Did she show any nerves or signs during Untucked?
Not at all. She had poker face on the whole time. No one thought that was going to happen. I genuinely believe had Valentina made it through that episode, she would have made top three.
 
Another iconic moment of your season was the Gaga gag. When Jaymes Mansfield was at narcbar, she said Lady Gaga smelled like hot glue and gave terrible advice. What was your personal experience with Mother Monster?
It was hard for me to connect with her at her entrance because everyone was screaming and Eureka was giving an Emmy-nominated performance with her emotions. When someone is trying too hard to steal the spotlight, like Eureka was, I just step back and I’m like, “OK girl, you go ahead.” I connected with Gaga during Untucked critiques; I found her very genuine, very humble, and very inspirational. She didn’t tell me anything I didn’t already know, but it was the emotion she put into her words. What I got was that she worked really hard to get where she is, and said to make it on your own and make it happen for yourself. I felt a connection to that.
The Standard
You’re undeniably a hard worker and a tough competitor. Being on the show for its entire duration, did you ever get overwhelmed? 
I think the show will allow you to see who is actually competitive and who isn’t. People who are competitive and focused are not going to break down as fast as someone who may not be a competitor. But if you’re a true competitor, you’re going to stop at nothing, you’re not going to falter to where it makes you get eliminated. I stayed focused.
 
How did it feel when you learned it was going to be a top four, not a top three?
I was worried for the outcome of exactly what happened; that the hard work we all put in throughout the season wouldn’t count, and it didn’t. A lip sync separated us from the crown. Obviously that takes talent, but when you are a competitor and when you’ve done contests many, many times, a cumulative score is always what wins in the end. And I was devastated that I wasn’t top two. And my heart broke for Shea because she won the most challenges. That being said, I thought the finale was great TV. I thought it was great for ratings. It was something people didn’t expect, and the top two were not who people expected. But Sasha slayed her performance, and by production’s rules for the finale, she won.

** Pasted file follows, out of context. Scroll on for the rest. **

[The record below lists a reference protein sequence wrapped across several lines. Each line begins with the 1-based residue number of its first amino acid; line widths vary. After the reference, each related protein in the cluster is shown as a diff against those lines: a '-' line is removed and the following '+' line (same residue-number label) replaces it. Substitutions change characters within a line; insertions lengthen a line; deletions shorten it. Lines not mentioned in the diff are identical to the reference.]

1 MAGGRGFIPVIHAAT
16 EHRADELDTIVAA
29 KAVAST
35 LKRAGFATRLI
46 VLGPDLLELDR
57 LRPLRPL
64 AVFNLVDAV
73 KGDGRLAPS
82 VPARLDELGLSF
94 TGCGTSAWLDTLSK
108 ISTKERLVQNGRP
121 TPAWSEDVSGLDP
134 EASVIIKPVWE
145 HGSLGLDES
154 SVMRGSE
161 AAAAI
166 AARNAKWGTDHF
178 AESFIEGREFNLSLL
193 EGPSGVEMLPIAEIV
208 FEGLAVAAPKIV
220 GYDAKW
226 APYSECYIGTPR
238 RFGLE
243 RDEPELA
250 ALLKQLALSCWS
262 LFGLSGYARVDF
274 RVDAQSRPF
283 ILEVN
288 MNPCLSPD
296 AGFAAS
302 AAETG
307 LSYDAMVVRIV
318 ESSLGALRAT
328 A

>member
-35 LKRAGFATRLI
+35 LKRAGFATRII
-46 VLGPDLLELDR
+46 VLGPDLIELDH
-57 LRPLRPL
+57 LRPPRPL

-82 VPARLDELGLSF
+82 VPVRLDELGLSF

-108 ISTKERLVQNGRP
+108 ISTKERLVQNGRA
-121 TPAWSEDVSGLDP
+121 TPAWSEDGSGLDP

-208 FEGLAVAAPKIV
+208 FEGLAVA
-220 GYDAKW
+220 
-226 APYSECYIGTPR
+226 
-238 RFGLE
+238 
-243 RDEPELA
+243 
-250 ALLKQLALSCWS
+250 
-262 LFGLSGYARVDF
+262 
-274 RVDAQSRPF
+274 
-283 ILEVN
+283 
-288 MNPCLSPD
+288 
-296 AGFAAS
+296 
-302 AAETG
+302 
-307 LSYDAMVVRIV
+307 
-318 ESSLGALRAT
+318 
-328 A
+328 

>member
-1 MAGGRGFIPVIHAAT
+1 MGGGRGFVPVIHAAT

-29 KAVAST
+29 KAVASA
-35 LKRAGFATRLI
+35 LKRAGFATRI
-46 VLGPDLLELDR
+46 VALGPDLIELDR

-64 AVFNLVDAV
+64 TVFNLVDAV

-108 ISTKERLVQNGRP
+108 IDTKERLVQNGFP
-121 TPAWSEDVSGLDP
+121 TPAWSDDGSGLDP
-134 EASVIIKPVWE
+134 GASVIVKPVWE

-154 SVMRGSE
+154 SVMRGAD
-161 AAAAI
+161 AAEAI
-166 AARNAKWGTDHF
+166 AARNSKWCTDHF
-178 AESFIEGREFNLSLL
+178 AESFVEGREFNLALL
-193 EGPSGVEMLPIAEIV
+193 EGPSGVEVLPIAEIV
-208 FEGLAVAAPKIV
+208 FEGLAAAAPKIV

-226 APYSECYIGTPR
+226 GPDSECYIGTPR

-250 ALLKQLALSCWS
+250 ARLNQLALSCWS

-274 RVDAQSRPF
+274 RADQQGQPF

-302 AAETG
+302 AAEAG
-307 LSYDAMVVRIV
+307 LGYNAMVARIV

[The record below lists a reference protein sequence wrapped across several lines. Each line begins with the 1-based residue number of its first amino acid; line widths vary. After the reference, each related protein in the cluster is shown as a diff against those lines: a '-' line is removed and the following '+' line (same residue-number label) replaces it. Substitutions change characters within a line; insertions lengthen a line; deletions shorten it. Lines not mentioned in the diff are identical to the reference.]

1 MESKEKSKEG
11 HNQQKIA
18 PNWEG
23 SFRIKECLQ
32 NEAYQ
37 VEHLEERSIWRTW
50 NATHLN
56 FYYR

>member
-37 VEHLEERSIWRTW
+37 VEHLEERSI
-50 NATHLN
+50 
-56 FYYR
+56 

I agree Sasha slayed her performance, but do you ever think gimmicks in lip sync are too much?
My personal opinion is that an entertainer should stand on their own. But in the circumstances of what they turned the finale into, you have to have a gimmick. If you don’t bring something different, you’re not going to stand out. And that’s what Sasha did; she was extremely smart when she chose her gimmick. Same with Peppermint. Do I think I won that lip sync against her? Absolutely. I slayed her. But her hair reveal, even though we’d seen it already, and I didn’t care for her costume change, it was still a shock, and that’s what they want.
 
We’d love to see you compete again. Why did you decline being on All Stars 3?
[I declined] not because I didn’t want to be on, but because I know with the show that you have one good year to travel a lot, and if you hinder that with other projects, you’ll do yourself a disservice. After your season, they move onto the next. I wanted to work hard, get goals in line, and it just wasn’t the right timing.
 
How do you think you would have fit into the dynamics of that cast?
I don’t know! I tried to think about that, but you don’t know until you’re there. It all has to do with how much explanation they tell you and choices you make. It’s all a gamble. Production doesn’t give you good guidelines. It’s a little cloudy.

What did you think of Bendela’s early departure?
Well, good for the other girls, because Ben would have won. It was a great gimmick for the show. I know the show didn’t tell her to do that, but it was great TV. I don’t think it was smart. She would have kept going to the end doing as well as she was. No one was going to beat her.
 
Now, let’s talk about season 10. Who are you rooting for?
Honestly, I think there’s something missing this season. It hasn’t gone that deep yet. But I’m rooting for Asia because I know her. I really like Miz Cracker and Monique Heart, and if Eureka can get her shit together, I think she’ll do really well.
 
Who from the current season would you adopt into the Haus of Taylor?
Aquaria. I think she is fierce and embodies a lot of things that my clan of drag offers—specifically confidence. She is a performer and she’s creative.
 
And what’s the tea with your hot adoptive drag child Rizzo from the RPDR crew makeover challenge?
We’ve kept in touch since! He’s a cool guy and he’s very much a gentleman. Something I like about the show is you may not meet the people it is affecting, but that’s what the show does—it brings people into [something] they don’t know and makes it more human and relatable. It was amazing bringing an outsider into my world.
 
 
Writer
Cameron Keady
Photographer
Morgan T. Stuart